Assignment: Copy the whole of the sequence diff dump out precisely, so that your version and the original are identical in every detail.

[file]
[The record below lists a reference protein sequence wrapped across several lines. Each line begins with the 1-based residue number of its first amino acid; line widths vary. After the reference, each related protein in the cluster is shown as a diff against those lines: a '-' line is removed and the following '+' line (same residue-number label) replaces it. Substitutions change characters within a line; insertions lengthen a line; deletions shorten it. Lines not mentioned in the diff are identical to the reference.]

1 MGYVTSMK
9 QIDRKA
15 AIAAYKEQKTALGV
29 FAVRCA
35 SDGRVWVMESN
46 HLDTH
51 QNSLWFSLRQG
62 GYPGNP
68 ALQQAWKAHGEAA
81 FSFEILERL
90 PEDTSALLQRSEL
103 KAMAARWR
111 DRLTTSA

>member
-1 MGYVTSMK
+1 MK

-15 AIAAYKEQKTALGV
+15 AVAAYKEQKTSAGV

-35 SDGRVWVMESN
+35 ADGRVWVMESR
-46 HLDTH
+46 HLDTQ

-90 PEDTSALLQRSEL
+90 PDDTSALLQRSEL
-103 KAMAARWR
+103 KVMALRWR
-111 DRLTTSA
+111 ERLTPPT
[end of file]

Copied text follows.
[The record below lists a reference protein sequence wrapped across several lines. Each line begins with the 1-based residue number of its first amino acid; line widths vary. After the reference, each related protein in the cluster is shown as a diff against those lines: a '-' line is removed and the following '+' line (same residue-number label) replaces it. Substitutions change characters within a line; insertions lengthen a line; deletions shorten it. Lines not mentioned in the diff are identical to the reference.]

1 MGYVTSMK
9 QIDRKA
15 AIAAYKEQKTALGV
29 FAVRCA
35 SDGRVWVMESN
46 HLDTH
51 QNSLWFSLRQG
62 GYPGNP
68 ALQQAWKAHGEAA
81 FSFEILERL
90 PEDTSALLQRSEL
103 KAMAARWR
111 DRLTTSA

>member
-1 MGYVTSMK
+1 MK

-15 AIAAYKEQKTALGV
+15 AVAAYKEQKTSAGV

-35 SDGRVWVMESN
+35 ADGRVWVMESR
-46 HLDTH
+46 HLDTQ

-90 PEDTSALLQRSEL
+90 PDDTSALLQRSEL
-103 KAMAARWR
+103 KVMALRWR
-111 DRLTTSA
+111 ERLTPPT